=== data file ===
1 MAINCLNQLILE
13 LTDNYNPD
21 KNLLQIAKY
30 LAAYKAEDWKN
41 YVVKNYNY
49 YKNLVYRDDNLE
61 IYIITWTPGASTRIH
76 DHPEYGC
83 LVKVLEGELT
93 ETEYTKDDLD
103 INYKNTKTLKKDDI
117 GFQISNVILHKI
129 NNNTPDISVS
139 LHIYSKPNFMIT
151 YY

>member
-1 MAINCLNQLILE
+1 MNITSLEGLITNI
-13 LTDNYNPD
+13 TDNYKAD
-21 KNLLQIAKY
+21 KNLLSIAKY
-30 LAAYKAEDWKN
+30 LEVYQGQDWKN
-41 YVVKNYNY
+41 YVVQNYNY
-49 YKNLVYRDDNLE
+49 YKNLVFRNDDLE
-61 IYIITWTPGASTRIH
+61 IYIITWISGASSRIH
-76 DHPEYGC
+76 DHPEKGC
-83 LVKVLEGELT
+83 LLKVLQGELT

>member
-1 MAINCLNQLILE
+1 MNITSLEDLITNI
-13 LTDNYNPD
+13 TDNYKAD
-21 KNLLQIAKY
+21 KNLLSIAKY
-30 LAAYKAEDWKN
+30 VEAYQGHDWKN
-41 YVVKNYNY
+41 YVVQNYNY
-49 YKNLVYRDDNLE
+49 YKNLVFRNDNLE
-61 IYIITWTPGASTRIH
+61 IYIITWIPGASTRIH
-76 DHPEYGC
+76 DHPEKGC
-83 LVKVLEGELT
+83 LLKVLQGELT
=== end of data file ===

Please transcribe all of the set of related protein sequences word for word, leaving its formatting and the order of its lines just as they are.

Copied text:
1 MAINCLNQLILE
13 LTDNYNPD
21 KNLLQIAKY
30 LAAYKAEDWKN
41 YVVKNYNY
49 YKNLVYRDDNLE
61 IYIITWTPGASTRIH
76 DHPEYGC
83 LVKVLEGELT
93 ETEYTKDDLD
103 INYKNTKTLKKDDI
117 GFQISNVILHKI
129 NNNTPDISVS
139 LHIYSKPNFMIT
151 YY

>member
-1 MAINCLNQLILE
+1 MNITSLEGLITNI
-13 LTDNYNPD
+13 TDNYKAD
-21 KNLLQIAKY
+21 KNLLSIAKY
-30 LAAYKAEDWKN
+30 LEVYQGQDWKN
-41 YVVKNYNY
+41 YVVQNYNY
-49 YKNLVYRDDNLE
+49 YKNLVFRNDDLE
-61 IYIITWTPGASTRIH
+61 IYIITWISGASSRIH
-76 DHPEYGC
+76 DHPEKGC
-83 LVKVLEGELT
+83 LLKVLQGELT

>member
-1 MAINCLNQLILE
+1 MNITSLEDLITNI
-13 LTDNYNPD
+13 TDNYKAD
-21 KNLLQIAKY
+21 KNLLSIAKY
-30 LAAYKAEDWKN
+30 VEAYQGHDWKN
-41 YVVKNYNY
+41 YVVQNYNY
-49 YKNLVYRDDNLE
+49 YKNLVFRNDNLE
-61 IYIITWTPGASTRIH
+61 IYIITWIPGASTRIH
-76 DHPEYGC
+76 DHPEKGC
-83 LVKVLEGELT
+83 LLKVLQGELT